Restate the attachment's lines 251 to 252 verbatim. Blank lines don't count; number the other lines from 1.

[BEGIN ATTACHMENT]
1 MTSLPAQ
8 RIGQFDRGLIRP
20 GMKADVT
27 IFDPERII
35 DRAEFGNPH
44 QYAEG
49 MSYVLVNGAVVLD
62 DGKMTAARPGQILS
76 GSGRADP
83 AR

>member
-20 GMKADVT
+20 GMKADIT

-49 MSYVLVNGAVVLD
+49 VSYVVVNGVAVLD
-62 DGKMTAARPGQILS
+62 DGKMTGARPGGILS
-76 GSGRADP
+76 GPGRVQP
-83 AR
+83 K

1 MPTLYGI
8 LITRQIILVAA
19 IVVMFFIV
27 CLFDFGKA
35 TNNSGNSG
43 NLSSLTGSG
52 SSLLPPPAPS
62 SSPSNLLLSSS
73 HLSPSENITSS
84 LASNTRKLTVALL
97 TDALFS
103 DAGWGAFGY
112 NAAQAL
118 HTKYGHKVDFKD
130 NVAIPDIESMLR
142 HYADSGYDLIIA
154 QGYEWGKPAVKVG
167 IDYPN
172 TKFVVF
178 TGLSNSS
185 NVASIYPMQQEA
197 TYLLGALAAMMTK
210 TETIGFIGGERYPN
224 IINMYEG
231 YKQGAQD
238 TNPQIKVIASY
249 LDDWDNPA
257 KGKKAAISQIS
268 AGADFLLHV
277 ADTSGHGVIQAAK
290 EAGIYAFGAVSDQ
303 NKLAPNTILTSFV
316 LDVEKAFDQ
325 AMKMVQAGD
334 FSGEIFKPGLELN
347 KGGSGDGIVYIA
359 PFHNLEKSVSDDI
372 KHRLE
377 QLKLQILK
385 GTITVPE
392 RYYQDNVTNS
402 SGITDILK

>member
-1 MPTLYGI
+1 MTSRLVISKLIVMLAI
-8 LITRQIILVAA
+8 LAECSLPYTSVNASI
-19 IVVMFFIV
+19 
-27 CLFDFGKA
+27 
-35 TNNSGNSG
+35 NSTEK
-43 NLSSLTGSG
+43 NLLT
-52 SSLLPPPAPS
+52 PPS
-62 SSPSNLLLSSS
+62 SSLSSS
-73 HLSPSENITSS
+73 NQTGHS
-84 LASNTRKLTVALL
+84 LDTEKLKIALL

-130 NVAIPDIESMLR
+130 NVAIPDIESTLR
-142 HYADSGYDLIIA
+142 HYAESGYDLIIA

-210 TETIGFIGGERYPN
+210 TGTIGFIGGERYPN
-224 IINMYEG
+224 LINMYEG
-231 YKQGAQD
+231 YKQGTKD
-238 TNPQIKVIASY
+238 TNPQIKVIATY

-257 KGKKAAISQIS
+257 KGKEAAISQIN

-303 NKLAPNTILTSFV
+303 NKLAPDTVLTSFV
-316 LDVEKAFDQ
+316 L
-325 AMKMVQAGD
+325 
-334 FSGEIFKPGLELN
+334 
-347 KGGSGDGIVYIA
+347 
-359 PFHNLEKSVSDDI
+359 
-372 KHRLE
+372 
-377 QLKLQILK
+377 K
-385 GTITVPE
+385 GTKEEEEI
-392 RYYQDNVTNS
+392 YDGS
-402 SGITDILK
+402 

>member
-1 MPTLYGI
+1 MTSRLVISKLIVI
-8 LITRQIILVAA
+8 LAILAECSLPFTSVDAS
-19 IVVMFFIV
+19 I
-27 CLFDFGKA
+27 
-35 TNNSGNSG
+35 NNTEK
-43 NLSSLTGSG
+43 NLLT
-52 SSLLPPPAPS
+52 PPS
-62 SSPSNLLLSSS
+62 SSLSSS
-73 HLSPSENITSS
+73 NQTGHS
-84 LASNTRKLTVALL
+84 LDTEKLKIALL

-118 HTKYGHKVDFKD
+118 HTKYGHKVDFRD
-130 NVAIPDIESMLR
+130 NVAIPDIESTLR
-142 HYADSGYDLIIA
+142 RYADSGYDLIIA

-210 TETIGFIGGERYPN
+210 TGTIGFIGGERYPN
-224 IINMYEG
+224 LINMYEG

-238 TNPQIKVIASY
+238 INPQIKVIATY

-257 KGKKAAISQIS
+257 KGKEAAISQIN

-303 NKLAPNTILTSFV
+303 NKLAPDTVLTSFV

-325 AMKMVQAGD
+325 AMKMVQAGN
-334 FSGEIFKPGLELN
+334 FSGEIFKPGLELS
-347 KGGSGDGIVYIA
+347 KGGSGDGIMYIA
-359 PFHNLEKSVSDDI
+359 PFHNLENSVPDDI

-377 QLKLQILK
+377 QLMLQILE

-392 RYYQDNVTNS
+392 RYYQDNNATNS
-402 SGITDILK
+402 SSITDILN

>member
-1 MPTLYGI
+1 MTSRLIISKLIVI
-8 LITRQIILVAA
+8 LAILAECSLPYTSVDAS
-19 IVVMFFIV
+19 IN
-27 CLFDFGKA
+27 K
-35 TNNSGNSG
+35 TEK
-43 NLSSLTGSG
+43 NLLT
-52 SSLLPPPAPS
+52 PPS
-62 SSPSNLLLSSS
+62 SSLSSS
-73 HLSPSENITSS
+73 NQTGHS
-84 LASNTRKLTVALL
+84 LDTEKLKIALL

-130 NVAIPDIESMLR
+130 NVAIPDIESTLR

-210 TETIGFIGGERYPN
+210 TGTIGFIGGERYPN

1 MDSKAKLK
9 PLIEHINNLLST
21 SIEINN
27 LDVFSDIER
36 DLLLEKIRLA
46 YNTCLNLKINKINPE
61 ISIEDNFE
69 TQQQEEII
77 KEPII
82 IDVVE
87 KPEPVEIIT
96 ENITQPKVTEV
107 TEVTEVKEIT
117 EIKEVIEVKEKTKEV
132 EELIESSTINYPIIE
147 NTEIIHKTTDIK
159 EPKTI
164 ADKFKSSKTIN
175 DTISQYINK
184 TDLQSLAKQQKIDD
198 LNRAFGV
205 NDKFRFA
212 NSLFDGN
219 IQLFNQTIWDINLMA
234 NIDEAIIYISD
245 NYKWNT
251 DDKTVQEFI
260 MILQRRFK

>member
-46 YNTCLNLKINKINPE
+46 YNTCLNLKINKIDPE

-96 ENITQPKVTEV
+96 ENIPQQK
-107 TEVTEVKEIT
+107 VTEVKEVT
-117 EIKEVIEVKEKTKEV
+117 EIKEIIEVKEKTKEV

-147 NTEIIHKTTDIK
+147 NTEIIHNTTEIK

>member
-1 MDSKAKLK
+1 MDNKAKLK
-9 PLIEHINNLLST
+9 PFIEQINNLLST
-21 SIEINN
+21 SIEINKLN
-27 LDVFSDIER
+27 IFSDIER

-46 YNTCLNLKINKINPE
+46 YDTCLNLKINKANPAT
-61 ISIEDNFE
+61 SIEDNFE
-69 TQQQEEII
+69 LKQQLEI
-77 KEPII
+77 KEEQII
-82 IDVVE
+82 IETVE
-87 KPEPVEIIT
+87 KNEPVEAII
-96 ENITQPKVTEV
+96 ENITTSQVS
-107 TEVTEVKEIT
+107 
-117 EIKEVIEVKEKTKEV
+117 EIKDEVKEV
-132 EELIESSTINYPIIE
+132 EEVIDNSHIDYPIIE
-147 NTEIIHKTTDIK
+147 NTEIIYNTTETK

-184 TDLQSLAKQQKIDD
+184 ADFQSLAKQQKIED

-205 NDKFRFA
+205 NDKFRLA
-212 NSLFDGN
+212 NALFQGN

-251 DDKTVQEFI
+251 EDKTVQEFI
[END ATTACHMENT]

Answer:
-77 KEPII
+77 KEEQII